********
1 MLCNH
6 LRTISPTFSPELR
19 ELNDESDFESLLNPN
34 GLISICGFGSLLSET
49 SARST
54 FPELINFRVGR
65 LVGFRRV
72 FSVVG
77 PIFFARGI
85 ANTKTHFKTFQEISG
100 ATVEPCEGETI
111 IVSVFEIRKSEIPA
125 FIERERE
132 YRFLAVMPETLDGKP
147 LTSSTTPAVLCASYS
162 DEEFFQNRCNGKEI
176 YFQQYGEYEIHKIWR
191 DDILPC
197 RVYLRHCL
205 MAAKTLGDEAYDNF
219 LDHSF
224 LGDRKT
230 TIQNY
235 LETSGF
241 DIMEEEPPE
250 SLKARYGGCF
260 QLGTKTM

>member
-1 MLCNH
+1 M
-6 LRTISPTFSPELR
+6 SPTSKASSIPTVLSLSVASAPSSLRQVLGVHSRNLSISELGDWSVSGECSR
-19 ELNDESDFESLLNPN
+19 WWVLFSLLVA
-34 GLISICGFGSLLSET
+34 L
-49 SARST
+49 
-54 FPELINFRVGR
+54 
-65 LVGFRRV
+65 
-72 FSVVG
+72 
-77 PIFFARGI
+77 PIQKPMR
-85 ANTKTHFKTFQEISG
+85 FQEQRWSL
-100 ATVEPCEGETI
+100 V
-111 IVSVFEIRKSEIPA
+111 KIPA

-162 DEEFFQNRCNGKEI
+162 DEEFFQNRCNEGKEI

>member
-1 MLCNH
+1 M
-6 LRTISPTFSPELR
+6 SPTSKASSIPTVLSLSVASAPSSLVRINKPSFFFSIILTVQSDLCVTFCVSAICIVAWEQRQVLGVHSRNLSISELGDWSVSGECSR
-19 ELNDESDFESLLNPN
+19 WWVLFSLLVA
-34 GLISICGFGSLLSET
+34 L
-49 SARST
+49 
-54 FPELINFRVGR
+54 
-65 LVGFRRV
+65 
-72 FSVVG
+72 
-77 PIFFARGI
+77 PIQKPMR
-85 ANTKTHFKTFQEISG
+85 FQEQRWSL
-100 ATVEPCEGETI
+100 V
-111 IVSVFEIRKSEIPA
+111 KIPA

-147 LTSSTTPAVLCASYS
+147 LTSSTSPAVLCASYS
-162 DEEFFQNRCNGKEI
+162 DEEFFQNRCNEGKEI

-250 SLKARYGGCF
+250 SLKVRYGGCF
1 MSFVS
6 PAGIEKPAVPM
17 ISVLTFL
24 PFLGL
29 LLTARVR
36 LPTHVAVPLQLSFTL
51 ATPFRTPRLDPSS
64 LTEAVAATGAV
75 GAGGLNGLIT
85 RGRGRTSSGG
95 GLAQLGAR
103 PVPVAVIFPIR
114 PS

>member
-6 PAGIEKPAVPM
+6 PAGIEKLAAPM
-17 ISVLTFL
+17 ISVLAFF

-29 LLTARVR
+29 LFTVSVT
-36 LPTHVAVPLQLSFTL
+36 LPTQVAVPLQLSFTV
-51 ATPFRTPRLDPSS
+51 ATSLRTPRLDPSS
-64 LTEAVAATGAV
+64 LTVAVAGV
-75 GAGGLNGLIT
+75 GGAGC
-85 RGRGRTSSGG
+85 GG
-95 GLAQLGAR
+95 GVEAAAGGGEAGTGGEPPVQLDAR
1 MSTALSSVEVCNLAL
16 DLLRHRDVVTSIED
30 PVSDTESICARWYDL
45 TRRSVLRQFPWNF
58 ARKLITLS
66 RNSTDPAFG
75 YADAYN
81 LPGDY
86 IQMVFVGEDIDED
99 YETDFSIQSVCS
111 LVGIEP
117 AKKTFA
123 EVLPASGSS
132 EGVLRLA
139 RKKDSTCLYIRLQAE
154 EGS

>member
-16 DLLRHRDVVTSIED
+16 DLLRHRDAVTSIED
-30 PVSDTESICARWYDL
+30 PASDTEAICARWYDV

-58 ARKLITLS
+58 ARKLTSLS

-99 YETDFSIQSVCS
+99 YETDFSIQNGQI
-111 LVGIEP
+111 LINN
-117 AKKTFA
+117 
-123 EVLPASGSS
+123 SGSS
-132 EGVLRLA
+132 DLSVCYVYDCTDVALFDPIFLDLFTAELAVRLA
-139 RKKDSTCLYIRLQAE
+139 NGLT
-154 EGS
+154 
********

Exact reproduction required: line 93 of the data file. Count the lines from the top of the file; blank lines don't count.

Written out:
64 LTEAVAATGAV